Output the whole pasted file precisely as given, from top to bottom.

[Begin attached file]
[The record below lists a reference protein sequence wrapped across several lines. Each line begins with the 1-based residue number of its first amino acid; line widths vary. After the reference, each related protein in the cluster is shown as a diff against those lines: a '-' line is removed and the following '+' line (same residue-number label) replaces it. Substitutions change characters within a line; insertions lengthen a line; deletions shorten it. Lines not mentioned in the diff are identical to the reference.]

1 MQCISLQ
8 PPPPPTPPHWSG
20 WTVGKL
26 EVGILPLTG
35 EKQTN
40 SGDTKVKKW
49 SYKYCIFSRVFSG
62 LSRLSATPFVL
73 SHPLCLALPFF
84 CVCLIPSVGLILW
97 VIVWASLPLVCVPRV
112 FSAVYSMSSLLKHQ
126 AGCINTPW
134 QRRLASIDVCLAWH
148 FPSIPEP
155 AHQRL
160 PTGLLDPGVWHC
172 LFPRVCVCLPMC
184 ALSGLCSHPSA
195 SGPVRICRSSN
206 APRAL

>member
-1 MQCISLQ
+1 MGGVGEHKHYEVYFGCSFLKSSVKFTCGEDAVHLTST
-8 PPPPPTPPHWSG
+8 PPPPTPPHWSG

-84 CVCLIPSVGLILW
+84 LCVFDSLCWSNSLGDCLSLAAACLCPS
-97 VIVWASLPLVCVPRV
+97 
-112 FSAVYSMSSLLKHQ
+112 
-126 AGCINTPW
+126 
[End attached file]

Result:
[The record below lists a reference protein sequence wrapped across several lines. Each line begins with the 1-based residue number of its first amino acid; line widths vary. After the reference, each related protein in the cluster is shown as a diff against those lines: a '-' line is removed and the following '+' line (same residue-number label) replaces it. Substitutions change characters within a line; insertions lengthen a line; deletions shorten it. Lines not mentioned in the diff are identical to the reference.]

1 MQCISLQ
8 PPPPPTPPHWSG
20 WTVGKL
26 EVGILPLTG
35 EKQTN
40 SGDTKVKKW
49 SYKYCIFSRVFSG
62 LSRLSATPFVL
73 SHPLCLALPFF
84 CVCLIPSVGLILW
97 VIVWASLPLVCVPRV
112 FSAVYSMSSLLKHQ
126 AGCINTPW
134 QRRLASIDVCLAWH
148 FPSIPEP
155 AHQRL
160 PTGLLDPGVWHC
172 LFPRVCVCLPMC
184 ALSGLCSHPSA
195 SGPVRICRSSN
206 APRAL

>member
-1 MQCISLQ
+1 MGGVGEHKHYEVYFGCSFLKSSVKFTCGEDAVHLTST
-8 PPPPPTPPHWSG
+8 PPPPTPPHWSG

-84 CVCLIPSVGLILW
+84 LCVFDSLCWSNSLGDCLSLAAACLCPS
-97 VIVWASLPLVCVPRV
+97 
-112 FSAVYSMSSLLKHQ
+112 
-126 AGCINTPW
+126 